Can we have the best of both worlds? No. We can’t serve both God and ourselves. Will life be hard? Yes. Whether we do it God’s way or our way, we are guaranteed that life will sometimes be unfair and unsafe and we will have trouble. But we have a God who says He will never, under any circumstances leave us or relax His grip on us. Even when we fail. Even when we buy the lies and find ourselves in a pit we created. Even there, in our brokenness, His hand will guide us and hold us fast. I am so grateful for His promise of “withness”. And I know that as I continue to find Him faithful and as I trust Him to lead me, my grip on the things of this world will loosen more and more each day.

Where do you run when life turns out to be unfair and unsafe? What do you cling to for stability, for control? Do the promises in the verses from Psalm 139 and Hebrews 13:5 comfort your heart? We would love to read your thoughts and questions!

–Laura

corrie ten boom

The Dailies #1: Dependency

Give us today our daily bread. Matthew 6:11

I am so excited about this new series John began this weekend! The series is titled “The Dailies”. We began this weekend with Dependency and we will continue looking at daily habits that will give us the momentum we need to create traction in our lives.We are being invited to discover daily disciplines that lead to our becoming true disciples of Jesus.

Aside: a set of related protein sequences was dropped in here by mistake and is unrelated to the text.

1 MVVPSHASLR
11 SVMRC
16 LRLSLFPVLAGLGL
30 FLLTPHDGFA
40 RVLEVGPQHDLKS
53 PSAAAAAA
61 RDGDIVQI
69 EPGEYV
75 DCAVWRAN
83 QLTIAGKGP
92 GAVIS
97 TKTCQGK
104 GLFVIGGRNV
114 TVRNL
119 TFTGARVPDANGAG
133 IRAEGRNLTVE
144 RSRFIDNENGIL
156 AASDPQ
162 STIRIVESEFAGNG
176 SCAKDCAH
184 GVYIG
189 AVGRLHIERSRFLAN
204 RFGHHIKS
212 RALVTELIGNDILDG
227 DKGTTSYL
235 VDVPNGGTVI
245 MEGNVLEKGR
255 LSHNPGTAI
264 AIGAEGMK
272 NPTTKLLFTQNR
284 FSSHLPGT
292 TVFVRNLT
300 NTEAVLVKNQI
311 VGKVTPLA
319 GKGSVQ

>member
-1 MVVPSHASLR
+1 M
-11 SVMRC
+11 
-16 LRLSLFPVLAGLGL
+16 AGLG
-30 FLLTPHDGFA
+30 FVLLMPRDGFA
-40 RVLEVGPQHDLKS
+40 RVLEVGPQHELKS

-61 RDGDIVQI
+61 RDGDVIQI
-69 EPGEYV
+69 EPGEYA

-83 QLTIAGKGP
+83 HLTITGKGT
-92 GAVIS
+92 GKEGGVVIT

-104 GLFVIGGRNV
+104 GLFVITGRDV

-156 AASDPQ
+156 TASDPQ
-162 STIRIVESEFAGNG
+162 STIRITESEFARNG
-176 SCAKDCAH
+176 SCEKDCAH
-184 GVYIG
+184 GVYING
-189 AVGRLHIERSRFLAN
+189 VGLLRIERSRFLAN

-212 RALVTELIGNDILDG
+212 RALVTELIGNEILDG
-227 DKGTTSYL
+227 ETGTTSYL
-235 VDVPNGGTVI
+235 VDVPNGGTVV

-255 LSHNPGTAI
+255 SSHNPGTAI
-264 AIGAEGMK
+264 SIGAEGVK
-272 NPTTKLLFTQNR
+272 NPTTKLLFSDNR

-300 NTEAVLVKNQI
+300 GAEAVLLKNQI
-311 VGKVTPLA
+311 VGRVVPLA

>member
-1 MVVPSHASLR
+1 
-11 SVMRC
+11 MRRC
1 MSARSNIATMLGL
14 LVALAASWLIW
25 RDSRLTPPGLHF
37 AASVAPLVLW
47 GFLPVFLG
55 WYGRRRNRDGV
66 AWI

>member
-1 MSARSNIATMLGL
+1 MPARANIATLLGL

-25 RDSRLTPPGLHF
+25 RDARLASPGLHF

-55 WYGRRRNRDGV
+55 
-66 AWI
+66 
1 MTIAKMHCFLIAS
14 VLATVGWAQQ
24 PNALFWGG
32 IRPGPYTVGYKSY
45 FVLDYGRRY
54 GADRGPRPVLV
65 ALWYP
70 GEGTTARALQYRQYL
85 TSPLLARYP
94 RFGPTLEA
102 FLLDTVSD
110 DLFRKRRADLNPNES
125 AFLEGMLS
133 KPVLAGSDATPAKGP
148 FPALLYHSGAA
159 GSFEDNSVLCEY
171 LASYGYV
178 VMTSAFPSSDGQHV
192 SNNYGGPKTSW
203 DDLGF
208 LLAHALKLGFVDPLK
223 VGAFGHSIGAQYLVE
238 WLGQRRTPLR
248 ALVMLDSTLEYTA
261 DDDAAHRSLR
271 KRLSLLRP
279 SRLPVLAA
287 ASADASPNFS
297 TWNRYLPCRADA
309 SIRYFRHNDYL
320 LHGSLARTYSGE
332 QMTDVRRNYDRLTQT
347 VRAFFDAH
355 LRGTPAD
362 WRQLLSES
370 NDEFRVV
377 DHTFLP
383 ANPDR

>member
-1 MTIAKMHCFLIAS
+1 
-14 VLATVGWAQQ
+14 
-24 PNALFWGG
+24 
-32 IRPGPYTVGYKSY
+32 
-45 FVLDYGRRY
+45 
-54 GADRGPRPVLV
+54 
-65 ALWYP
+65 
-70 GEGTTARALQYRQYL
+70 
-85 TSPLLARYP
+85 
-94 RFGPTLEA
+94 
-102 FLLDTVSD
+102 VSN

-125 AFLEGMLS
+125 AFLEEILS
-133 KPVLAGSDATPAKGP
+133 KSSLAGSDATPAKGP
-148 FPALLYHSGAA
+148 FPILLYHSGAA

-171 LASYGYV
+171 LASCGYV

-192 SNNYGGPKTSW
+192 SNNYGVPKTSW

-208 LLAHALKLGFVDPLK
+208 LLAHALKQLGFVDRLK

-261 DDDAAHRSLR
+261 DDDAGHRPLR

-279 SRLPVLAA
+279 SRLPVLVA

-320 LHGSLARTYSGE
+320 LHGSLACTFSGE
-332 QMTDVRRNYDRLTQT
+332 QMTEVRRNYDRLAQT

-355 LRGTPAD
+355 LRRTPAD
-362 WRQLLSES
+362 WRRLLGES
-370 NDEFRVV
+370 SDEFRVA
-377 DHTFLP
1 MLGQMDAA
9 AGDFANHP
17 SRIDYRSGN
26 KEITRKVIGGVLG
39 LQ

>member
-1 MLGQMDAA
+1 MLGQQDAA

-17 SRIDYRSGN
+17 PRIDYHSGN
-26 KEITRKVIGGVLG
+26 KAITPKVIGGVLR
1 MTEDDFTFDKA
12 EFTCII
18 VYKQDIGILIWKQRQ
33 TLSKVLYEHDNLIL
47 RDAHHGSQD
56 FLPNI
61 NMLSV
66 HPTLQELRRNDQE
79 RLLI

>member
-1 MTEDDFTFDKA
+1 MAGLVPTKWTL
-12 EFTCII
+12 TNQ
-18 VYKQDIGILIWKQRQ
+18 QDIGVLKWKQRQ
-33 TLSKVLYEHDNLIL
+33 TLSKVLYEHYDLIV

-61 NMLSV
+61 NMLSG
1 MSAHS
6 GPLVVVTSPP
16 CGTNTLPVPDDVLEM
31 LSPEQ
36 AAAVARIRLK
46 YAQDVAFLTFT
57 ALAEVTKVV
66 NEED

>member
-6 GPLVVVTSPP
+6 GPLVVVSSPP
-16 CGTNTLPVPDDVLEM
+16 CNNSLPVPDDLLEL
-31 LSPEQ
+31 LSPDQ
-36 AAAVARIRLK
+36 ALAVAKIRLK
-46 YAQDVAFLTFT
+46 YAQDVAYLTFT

So this week’s “daily” is dependency. When Jesus taught his disciples to pray, he included the words “Give us today our daily bread”. John reminded us that this prayer is intended to be a reflection of dependency, not a demand. Because demands, well, they create expectations. Expectations, whether met or unmet, create reactions within us. Unmet expectations create disappointment, fear and resentment. When our expectations are met, however, it creates a sense of entitlement. We are tempted to think-especially when it comes to God-that we’ve found the formula, we’re doing something right. This sounds a whole lot like eating from the tree of the knowledge of good and evil that we talked about last month. (That post can be found here: Two Trees)

Dependency, unlike demand, produces gratitude. Gratitude, by nature, is full of humility and void of demands. Grateful dependency acknowledges that we have need and that we cannot provide for our own need. It recognizes the Giver and thanks Him for the gifts. It lives in the now, in the present moment, and it lives fully alive and aware of this day.

John read this passage out of Deuteronomy: